Yes, Maybe A Southern Man Does Need Neil Young Around, Anyhow
I hope Neil Young will remember, a southern man don't need him around anyhow
— Alex Harmata (@aharmata) December 27, 2012
For long time Thrasher's Wheat readers, please bear with us here as we'll get to some actual news on the subject.
It would seem that hardly a day goes past, where we come across a blog post, Facebook status update or tweet, that attempts the "Neil Young putdown" without seeming comprehension of the context or the true story of Lynyrd Skynyrd and Neil Young.
So why even bother, you might ask?
For us, understanding the fascinating backstory of Ronnie and Neil and laying to rest the "Feud Myth" has proved to be quite challenging in these polarized times. But to know the full story is to know the true meaning of "Powderfinger". To know what is the color when black is burned. To know a trip isn't a fall.
Ronnie Van Zant with Neil Young "Tonight's The Night" T-shirt
Oakland Coliseum, July 2, 1977 - Photo by Michael Zagaris
Neil Young with Lynyrd Skynyrd/Jack Daniels Whiskey T-Shirt
Verona, Italy 7.9.1982 - Photo by Paolo Brillo on Flickr
"Well, I hope Neil Young will remember
a southern man don't need him around anyhow"
a southern man don't need him around anyhow"
Growing up in the American South in the 1970's as a Neil Young fan wasn't exactly easy. It seems as if all of our life that whenever the subject of musical tastes came up and we revealed our appreciation of Young's music, almost invariably it was met with those lines above from Lynyrd Skynyrd's "Sweet Home Alabama" .
You see, Lynyrd Skynyrd's "Sweet Home Alabama" is more than just an anthem for many -- it serves as a statement for a way of life that is intensely protected such that when threatened -- it can produce some very uncomfortable results.
"Sweet Home Alabama", written by Lynyrd Skynyrd partially in response to Young's "Alabama" and "Southern Man" contains the apocryphal line: "I hope Neil Young will remember, a Southern man don't need him around anyhow". In his recent book Waging Heavy Peace, Young writes of his "Alabama" lyrics:
"I don't like my words when I listen to it today. They are accusatory and condescending, not fully thought out, and too easy to misconstrue."Which brings us to the actual news that Lynyrd Skynrd have taken a stand and denounced the Confederate flag. In the CNN clip below from last year, Gary Rossington, says that the band, recognizing the stars-and-bars flag's offensive and racist undertones, will cease using it as a stage decoration at concerts supporting its new album "Last of a Dyin' Breed."
So what could be the possible problem with what seems to be enlightened 21st century thinking? Well, it turns out that this decision has angered their fan base. Really. From Lynyrd Skynrd denounces Confederate flag, angering some fans - latimes.com by August Brown:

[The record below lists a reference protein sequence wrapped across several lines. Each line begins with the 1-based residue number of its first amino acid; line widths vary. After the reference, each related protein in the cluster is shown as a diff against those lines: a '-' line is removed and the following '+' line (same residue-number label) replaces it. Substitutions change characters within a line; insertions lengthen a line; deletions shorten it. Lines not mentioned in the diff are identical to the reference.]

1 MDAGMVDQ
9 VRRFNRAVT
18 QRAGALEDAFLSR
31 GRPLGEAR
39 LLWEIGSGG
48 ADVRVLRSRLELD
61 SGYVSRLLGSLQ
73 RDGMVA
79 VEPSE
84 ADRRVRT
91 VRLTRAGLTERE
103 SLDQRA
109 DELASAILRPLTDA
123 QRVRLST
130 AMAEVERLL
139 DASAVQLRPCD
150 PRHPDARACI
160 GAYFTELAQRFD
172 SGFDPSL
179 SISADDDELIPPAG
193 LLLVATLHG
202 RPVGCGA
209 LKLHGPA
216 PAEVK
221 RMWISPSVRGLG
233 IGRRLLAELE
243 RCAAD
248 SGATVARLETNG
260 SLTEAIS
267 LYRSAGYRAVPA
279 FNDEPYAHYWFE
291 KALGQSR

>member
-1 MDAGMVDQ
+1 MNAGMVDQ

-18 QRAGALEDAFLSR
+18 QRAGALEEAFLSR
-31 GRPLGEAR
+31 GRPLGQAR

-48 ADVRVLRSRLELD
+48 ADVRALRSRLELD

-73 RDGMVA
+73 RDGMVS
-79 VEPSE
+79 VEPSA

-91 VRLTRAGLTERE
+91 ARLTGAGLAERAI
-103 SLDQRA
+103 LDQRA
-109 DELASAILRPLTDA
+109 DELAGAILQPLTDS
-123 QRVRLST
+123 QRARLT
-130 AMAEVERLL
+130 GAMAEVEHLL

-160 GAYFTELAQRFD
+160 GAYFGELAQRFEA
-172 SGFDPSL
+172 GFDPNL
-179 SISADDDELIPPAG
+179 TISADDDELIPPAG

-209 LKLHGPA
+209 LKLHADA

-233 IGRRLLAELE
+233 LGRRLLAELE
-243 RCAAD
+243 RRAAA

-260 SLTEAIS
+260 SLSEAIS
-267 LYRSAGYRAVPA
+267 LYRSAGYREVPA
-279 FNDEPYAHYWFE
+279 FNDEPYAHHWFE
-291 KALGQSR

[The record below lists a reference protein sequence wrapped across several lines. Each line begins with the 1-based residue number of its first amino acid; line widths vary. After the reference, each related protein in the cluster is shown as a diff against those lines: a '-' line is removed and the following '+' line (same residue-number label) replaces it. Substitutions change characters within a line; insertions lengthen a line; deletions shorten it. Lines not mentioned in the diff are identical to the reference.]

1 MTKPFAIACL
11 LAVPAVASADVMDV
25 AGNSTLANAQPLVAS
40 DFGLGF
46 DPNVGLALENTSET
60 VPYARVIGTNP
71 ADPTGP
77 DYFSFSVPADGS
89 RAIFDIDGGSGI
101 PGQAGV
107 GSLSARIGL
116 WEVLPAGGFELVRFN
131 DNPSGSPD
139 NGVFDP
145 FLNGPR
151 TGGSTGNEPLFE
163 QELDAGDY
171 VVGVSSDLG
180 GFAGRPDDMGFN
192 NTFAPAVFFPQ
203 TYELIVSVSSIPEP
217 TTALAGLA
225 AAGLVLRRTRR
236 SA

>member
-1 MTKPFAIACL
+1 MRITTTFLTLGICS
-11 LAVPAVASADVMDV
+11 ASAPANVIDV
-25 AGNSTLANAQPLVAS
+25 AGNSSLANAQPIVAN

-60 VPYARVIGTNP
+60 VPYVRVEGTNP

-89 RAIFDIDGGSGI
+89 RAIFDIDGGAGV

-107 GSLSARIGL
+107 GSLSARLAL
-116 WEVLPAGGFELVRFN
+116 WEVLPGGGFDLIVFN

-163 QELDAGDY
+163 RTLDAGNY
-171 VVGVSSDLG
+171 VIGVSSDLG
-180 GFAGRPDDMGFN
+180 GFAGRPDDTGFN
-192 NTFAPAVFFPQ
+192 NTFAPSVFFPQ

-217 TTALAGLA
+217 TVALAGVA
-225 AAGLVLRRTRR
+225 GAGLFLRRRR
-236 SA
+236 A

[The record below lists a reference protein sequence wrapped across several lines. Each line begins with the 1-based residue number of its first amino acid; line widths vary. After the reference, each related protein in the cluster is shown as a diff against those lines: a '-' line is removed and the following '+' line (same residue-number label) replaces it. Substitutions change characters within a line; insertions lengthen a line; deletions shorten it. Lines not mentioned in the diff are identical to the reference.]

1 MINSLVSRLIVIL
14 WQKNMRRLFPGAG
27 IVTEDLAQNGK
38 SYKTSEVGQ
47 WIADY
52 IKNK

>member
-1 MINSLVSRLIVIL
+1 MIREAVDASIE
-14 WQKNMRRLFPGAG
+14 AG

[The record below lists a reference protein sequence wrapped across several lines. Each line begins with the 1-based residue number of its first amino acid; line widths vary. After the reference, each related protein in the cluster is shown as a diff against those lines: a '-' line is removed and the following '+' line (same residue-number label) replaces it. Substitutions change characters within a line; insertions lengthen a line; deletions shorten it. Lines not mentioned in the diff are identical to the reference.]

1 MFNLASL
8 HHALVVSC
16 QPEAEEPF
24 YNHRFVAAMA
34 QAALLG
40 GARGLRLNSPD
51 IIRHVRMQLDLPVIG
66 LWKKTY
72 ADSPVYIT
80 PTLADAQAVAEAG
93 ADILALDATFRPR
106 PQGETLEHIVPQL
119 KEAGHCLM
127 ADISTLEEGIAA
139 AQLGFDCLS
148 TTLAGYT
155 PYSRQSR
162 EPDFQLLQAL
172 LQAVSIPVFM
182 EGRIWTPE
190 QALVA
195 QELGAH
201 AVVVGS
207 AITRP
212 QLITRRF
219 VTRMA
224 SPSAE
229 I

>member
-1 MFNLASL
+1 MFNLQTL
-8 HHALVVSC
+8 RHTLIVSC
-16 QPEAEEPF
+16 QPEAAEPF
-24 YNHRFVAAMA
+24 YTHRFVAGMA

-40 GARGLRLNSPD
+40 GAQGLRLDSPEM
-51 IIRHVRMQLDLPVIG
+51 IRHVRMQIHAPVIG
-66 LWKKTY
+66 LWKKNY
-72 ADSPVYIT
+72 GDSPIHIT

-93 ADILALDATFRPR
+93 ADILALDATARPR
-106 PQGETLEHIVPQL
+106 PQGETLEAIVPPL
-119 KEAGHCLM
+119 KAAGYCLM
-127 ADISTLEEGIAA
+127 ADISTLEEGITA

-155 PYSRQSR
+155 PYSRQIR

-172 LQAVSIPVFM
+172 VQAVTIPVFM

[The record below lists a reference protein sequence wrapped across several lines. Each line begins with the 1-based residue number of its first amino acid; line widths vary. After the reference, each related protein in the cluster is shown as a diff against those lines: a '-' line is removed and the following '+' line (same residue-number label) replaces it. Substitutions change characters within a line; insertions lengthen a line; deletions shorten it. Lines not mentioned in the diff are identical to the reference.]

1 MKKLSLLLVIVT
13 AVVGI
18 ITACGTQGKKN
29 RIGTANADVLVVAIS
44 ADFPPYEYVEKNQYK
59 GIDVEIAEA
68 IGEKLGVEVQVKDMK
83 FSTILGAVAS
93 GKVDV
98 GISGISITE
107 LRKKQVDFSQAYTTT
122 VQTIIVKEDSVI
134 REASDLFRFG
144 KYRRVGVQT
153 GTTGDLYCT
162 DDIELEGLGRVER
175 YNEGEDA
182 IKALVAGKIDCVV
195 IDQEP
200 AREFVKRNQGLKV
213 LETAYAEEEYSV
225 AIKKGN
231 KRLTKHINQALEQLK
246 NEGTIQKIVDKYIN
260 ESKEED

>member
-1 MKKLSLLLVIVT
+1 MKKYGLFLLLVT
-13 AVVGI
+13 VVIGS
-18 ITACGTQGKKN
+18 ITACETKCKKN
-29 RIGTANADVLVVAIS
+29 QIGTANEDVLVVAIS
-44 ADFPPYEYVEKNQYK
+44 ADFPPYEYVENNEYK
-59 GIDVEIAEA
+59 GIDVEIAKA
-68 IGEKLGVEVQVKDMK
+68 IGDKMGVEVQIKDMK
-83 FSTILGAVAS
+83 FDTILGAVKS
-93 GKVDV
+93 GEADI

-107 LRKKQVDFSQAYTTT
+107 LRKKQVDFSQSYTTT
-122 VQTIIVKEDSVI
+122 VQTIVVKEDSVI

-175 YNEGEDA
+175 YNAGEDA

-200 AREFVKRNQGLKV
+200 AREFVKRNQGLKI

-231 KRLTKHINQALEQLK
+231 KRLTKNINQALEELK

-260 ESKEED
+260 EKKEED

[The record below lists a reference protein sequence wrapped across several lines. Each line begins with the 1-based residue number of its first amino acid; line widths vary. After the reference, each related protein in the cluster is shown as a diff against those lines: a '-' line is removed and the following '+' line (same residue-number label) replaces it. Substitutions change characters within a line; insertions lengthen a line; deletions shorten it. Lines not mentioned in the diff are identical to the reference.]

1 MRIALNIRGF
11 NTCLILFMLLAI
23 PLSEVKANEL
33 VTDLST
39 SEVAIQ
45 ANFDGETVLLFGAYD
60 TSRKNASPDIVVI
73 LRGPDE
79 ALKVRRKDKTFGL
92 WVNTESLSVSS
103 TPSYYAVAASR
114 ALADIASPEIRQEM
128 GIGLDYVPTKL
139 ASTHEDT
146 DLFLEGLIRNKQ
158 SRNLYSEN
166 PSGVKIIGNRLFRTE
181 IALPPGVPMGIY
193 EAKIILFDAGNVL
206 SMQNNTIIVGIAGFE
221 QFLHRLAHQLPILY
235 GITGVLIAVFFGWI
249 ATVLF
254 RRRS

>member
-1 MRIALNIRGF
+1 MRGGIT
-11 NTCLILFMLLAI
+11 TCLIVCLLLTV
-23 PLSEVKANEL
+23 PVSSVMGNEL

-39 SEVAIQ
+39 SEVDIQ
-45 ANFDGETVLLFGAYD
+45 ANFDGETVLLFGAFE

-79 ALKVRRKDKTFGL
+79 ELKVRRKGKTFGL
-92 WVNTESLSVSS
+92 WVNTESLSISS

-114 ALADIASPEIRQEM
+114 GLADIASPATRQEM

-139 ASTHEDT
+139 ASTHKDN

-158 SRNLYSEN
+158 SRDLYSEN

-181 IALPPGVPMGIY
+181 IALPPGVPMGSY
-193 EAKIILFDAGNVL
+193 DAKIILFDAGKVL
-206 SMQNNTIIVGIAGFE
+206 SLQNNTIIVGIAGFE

"Through the years, people like the KKK and skinheads kinda kidnapped the Dixie or Southern flag from its tradition and the heritage of the soldiers, that's what it was about," Rossington said. "We didn't want that to go to our fans or show the image like we agreed with any of the race stuff or any of the bad things." This apparently didn't sit well with some of the band's fans back in Dixie, who have taken to the comments section with pained vitriol. "Good luck with your next release 'Sweet home Massachusetts.' I am sure it will climb the charts with a bullet in Yankee-land," said one. "This isn't the real Lynyrd Skynyrd anyway. They should have taken a name like 'Obama's Politically Correct Sell Your Soul Make Believe Impostors' or something," opined another.And the negative reaction to the announcement continued in the article's comments:
G. D. Smith: It's a shame that instead of hiding the battle flag out of political correctness, they didn't attempt to help educate the public about the rich history and heritage of the South. The last time I saw a story about the KKK, they were flying the Stars & Stripes. Yet in almost every picture you showed of LS in concert, they had Old Glory out there on stage. Does that mean they're now KKK members? Of course not. But by ignoring and denying the flag that is part of their history, they are leaving a large segment of their fan base behind as well. It's a shame that money is now more important than honor and heritage.
L R Stover: So y'all admit during the interview that the Confederate Flag represents history, heritage and the Confederate soldier, then you stop flying it because some misinformed people equate the flag with racism instead of continuing to educate people on our Southern symbol? Quoting Johnny Van Zant, "We speak for our fans, we speak for ourselves." Well, you just lost a significant portion of your fans so continue to speak for yourself. Good luck with you next release.."Sweet home Massachusetts." I am sure it will climb the charts with a bullet in yankee-land.
Paul Cox: It's hilarious to me that old school Lynyrd Skynyrd fans conveniently gloss over the fact that the original band was actually left-leaning (they campaigned hard for Carter in 1976, wrote a pro-gun control song called "Saturday Night Special"). It's only after the replacements came in that they started spoonfeeding their conservative fanbase exactly what they wanted. The confederate flag may mean heritage to some people, but I grew up in Alabama and I know what it really means. It means that there was a point in history that states were willing to go to war with the union over the right to own human beings.And on and on...
Good ole boys be hummin Lynyrd Skynyrd @john_kass: We're sending Neil Young to Alabama to put some old hippie whupass on them good
— Amy (@allovergirl) January 8, 2013
More on the true story of Lynyrd Skynyrd and Neil Young.